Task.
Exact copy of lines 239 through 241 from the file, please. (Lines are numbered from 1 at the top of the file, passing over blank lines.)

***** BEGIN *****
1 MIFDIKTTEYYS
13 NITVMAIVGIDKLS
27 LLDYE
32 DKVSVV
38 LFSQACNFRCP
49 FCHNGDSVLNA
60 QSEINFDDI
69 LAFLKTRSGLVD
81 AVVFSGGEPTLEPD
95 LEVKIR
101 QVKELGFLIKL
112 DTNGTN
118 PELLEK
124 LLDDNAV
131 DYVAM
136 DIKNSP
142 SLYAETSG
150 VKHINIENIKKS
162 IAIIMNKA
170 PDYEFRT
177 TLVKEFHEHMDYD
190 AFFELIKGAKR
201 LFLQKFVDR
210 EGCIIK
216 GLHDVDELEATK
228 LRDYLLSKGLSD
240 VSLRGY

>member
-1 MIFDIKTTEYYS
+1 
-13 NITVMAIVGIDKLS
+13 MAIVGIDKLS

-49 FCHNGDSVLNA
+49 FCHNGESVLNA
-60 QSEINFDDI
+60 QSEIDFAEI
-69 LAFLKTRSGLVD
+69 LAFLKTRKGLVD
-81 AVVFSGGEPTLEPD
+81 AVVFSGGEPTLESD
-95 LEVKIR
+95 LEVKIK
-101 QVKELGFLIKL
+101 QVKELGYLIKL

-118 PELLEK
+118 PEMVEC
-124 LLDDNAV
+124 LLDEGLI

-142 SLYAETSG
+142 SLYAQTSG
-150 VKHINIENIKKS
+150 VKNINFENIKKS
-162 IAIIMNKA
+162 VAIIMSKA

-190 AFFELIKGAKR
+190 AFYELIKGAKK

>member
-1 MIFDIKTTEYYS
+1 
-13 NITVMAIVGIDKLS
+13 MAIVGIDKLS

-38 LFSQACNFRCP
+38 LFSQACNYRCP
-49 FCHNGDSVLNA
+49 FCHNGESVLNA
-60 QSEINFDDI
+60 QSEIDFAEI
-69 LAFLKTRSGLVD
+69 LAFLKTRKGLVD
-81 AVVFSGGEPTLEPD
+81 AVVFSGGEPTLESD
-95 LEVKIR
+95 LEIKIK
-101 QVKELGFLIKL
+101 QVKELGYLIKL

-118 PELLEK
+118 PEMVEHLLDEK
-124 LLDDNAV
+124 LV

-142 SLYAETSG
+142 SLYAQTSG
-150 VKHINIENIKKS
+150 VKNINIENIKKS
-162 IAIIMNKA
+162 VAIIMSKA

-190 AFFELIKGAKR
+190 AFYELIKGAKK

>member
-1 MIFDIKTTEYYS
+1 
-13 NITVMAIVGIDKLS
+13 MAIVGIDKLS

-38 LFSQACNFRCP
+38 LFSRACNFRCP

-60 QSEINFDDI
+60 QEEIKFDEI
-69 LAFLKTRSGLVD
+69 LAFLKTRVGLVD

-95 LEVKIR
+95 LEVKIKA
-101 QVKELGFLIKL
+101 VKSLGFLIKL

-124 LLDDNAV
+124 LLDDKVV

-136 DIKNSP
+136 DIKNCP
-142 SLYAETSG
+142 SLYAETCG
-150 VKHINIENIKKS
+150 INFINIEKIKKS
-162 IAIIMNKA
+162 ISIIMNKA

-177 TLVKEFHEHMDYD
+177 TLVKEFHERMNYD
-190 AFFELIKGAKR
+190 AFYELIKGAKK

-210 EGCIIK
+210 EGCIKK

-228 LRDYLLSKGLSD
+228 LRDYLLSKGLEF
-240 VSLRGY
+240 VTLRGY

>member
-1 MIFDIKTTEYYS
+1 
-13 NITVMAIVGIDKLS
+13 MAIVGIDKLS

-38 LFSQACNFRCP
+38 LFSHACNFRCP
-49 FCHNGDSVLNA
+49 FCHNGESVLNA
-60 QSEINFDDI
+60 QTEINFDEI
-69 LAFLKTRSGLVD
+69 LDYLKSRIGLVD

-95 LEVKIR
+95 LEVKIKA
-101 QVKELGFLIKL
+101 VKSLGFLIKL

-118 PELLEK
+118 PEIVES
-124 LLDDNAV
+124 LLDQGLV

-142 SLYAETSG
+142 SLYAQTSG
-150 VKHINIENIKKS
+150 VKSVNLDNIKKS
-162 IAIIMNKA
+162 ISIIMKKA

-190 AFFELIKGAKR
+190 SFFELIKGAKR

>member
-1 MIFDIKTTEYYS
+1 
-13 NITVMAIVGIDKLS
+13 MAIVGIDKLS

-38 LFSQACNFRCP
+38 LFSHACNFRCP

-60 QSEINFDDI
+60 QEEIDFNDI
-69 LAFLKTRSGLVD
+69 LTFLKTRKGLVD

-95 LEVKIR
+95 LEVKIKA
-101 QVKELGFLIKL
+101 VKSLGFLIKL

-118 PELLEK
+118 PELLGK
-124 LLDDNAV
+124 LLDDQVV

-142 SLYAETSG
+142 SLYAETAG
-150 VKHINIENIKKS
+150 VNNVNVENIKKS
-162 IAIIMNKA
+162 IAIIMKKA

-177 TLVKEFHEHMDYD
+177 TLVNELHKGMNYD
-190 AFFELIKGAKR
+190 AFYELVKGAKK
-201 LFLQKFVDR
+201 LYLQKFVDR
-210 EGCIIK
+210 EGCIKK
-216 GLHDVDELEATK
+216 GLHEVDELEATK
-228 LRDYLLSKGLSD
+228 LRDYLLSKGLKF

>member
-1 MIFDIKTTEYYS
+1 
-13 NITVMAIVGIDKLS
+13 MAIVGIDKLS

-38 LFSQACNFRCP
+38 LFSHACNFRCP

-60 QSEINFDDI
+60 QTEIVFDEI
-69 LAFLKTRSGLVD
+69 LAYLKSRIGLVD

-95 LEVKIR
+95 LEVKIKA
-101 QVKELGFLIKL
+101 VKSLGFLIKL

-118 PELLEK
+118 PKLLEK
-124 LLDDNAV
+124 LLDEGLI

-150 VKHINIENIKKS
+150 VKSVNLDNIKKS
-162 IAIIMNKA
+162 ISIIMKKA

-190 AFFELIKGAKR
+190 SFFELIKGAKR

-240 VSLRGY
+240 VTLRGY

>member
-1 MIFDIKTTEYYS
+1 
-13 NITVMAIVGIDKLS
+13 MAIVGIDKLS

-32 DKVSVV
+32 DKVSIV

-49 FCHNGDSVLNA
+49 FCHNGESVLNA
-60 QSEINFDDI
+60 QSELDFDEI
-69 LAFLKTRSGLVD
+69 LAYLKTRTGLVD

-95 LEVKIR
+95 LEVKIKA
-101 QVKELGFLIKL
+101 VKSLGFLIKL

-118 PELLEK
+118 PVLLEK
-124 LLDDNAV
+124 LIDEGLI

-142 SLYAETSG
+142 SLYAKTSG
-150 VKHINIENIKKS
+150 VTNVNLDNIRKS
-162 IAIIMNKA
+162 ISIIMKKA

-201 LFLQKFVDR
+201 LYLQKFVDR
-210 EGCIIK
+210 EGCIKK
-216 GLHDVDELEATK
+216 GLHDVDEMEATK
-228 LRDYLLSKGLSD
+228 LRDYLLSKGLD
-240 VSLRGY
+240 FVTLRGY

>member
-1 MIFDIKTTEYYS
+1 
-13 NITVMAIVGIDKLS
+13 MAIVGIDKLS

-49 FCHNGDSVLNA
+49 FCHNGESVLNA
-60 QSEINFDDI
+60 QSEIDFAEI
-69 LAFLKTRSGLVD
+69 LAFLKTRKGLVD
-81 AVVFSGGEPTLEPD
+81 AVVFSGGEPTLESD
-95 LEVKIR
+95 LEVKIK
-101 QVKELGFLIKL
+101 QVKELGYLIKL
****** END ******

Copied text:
-150 VKHINIENIKKS
+150 VTNVNLDNIRKS
-162 IAIIMNKA